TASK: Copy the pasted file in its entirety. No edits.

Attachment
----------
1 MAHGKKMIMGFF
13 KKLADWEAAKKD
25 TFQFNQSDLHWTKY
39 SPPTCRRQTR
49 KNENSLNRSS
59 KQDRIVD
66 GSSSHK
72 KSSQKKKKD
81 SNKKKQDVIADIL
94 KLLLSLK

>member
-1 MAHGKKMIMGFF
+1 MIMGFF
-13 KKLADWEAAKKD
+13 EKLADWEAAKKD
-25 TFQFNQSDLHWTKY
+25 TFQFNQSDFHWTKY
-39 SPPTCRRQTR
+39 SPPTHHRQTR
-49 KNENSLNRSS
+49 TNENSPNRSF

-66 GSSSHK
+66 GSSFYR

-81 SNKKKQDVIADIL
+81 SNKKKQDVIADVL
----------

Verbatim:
1 MAHGKKMIMGFF
13 KKLADWEAAKKD
25 TFQFNQSDLHWTKY
39 SPPTCRRQTR
49 KNENSLNRSS
59 KQDRIVD
66 GSSSHK
72 KSSQKKKKD
81 SNKKKQDVIADIL
94 KLLLSLK

>member
-1 MAHGKKMIMGFF
+1 MIMGFF
-13 KKLADWEAAKKD
+13 EKLADWEAAKKD
-25 TFQFNQSDLHWTKY
+25 TFQFNQSDFHWTKY
-39 SPPTCRRQTR
+39 SPPTHHRQTR
-49 KNENSLNRSS
+49 TNENSPNRSF

-66 GSSSHK
+66 GSSFYR

-81 SNKKKQDVIADIL
+81 SNKKKQDVIADVL